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Management Of Animal Disease Outbreak
Animal diseases pose a continuing threat to human and animal health, food security, the environment, and the national economy. Arguably one of the more significant challenges faced by veterinary services in the management of animal disease outbreaks is the protection of the environment during disease procedures. In the event of an outbreak, it is vital to properly manage and dispose of the infected animals to prevent any further spread of the disease. Currently the most common disposal methods include: burial, landfilling, incineration and composting (Chowdhury, et al., 2019).
Proper carcass management is often the most expensive aspect when it comes to outbreak response. Because outbreaks require immediate action, there is often a lack of sufficient time, funding, or alternative methods that lead to short-term measures being taken that may have longer-term consequences – especially for the environment (Miller, et al., 2020).
In the past few months the Western Cape has seen multiple outbreaks of African Swine Fever (ASF) and more recently Highly Pathogenic Avian Influenza (HPAI). Proper disposal of animal mortalities can help prevent or mitigate the spread of pathogens. For some of the methods mentioned above, there is a limit to their use. This is due to concerns over biosecurity, transportation logistics, public perception and environmental impact (Costa & Akdeniz, 2019). For example, transportation of infectious animal mortalities to incineration or disposal facilities introduces biosecurity risks and may further influence the spread of the disease. Burying animal mortalities is also limited by the availability of suitable sites and sites that are large enough to accommodate mass causalities. It is also further limited in the choice of site due to the risk of contamination of the groundwater and pathogen survival. Further concerns include the slow decay and odour of carcasses (Koziel, et al., 2018). Unfortunately, the burial of small quantities of infectious bird carcasses was recommended as a short-term, immediate response to the recent HPAI outbreak in the Western Cape.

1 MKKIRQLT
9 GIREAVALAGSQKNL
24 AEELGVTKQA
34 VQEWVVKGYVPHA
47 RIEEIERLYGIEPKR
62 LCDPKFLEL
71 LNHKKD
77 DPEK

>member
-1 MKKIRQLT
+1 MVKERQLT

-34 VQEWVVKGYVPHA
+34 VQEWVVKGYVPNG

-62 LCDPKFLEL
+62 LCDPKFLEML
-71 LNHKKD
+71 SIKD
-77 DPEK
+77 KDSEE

Koziel, et al., (2018) also noted that while the disease type and number of cases of epidemiologically significant outbreaks between 2005 and 2016 varied from year to year, there is an overall trend of total cases increasing. This indicates the management of animal disease outbreaks and the disposal of infectious animal carcasses is a global concern and that there is an increased need for preparedness and effective emergency disposal methods.
One method that has been recognised as a bio-secure disposal method is composting. Composting has previously been used in large-scale disease outbreaks across the world and has successfully demonstrated its efficacy as a disposal method in the deactivation both bacterial and viral pathogens. Research has shown that it eliminates pathogenic organisms such as Escherichia coli O157: H7, Salmonella spp., highly pathogenic avian influenza, foot-and-mouth disease and Newcastle disease (Costa & Akdeniz, 2019). EarthPet has consequently developed a closed composting system that has been used successfully in the ASF outbreak earlier this year. Solutions such as these provided by EarthPet exist as alternatives to the burial, landfilling and incineration of carcasses which has lasting and damaging effects on the environment.